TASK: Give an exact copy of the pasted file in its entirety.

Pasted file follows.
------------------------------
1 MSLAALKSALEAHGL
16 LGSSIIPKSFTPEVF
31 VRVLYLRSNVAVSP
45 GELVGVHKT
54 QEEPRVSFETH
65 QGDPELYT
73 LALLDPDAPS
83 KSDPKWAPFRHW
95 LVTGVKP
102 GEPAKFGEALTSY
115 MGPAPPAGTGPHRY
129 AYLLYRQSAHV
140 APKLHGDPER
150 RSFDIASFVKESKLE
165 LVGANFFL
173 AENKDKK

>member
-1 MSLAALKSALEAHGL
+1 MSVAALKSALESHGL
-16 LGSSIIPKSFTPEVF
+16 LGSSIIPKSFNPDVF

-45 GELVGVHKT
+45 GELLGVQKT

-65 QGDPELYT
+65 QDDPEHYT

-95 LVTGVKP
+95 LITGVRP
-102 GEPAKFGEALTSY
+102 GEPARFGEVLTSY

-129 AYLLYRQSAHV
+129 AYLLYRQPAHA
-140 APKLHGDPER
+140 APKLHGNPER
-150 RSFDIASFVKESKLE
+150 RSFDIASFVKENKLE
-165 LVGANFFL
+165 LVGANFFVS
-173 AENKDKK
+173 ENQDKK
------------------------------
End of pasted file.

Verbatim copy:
1 MSLAALKSALEAHGL
16 LGSSIIPKSFTPEVF
31 VRVLYLRSNVAVSP
45 GELVGVHKT
54 QEEPRVSFETH
65 QGDPELYT
73 LALLDPDAPS
83 KSDPKWAPFRHW
95 LVTGVKP
102 GEPAKFGEALTSY
115 MGPAPPAGTGPHRY
129 AYLLYRQSAHV
140 APKLHGDPER
150 RSFDIASFVKESKLE
165 LVGANFFL
173 AENKDKK

>member
-1 MSLAALKSALEAHGL
+1 MSVAALKSALESHGL
-16 LGSSIIPKSFTPEVF
+16 LGSSIIPKSFNPDVF

-45 GELVGVHKT
+45 GELLGVQKT

-65 QGDPELYT
+65 QDDPEHYT

-95 LVTGVKP
+95 LITGVRP
-102 GEPAKFGEALTSY
+102 GEPARFGEVLTSY

-129 AYLLYRQSAHV
+129 AYLLYRQPAHA
-140 APKLHGDPER
+140 APKLHGNPER
-150 RSFDIASFVKESKLE
+150 RSFDIASFVKENKLE
-165 LVGANFFL
+165 LVGANFFVS
-173 AENKDKK
+173 ENQDKK